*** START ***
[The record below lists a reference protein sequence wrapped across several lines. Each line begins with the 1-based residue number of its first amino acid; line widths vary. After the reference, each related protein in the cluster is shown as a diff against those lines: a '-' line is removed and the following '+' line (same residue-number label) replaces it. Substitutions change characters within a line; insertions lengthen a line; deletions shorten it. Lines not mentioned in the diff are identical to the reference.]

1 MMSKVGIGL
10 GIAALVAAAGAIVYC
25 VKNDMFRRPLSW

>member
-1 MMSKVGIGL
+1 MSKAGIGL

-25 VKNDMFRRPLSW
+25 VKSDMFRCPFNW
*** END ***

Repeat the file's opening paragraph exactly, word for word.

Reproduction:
[The record below lists a reference protein sequence wrapped across several lines. Each line begins with the 1-based residue number of its first amino acid; line widths vary. After the reference, each related protein in the cluster is shown as a diff against those lines: a '-' line is removed and the following '+' line (same residue-number label) replaces it. Substitutions change characters within a line; insertions lengthen a line; deletions shorten it. Lines not mentioned in the diff are identical to the reference.]